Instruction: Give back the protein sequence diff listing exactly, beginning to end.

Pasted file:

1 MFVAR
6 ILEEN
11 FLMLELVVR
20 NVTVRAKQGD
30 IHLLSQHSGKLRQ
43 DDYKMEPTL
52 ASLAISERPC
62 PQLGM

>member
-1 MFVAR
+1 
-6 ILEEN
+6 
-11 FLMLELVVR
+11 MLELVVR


1 MFVAR
6 ILEEN
11 FLMLELVVR
20 NVTVRAKQGD
30 IHLLSQHSGKLRQ
43 DDYKMEPTL
52 ASLAISERPC
62 PQLGM

>member
-1 MFVAR
+1 
-6 ILEEN
+6 
-11 FLMLELVVR
+11 MLELVVR